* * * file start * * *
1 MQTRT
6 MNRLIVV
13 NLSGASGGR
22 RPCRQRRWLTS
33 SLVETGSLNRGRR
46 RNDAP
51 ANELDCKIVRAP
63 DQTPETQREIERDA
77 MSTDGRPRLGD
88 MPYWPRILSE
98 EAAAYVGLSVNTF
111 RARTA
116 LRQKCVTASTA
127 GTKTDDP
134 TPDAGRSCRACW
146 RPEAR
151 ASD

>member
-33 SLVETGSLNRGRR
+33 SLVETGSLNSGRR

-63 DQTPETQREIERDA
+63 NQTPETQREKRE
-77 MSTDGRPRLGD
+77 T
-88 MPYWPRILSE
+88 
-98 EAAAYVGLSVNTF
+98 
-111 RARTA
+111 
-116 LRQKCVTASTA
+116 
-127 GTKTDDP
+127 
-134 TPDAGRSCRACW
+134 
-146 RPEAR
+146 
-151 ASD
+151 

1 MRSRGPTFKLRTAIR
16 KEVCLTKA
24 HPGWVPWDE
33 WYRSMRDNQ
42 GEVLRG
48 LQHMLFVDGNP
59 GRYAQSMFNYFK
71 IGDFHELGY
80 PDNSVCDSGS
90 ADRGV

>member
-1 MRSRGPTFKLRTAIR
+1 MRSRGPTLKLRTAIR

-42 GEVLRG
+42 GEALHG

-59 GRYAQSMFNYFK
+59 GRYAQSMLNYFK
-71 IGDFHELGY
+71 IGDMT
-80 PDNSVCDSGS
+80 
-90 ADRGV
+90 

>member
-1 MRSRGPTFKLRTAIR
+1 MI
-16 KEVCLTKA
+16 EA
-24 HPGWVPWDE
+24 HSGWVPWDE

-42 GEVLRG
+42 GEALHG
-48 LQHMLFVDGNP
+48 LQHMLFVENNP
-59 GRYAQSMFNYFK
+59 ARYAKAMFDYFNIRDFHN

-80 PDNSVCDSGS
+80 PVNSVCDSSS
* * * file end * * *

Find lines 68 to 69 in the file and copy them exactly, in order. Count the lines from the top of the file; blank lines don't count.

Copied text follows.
+16 EA
-24 HPGWVPWDE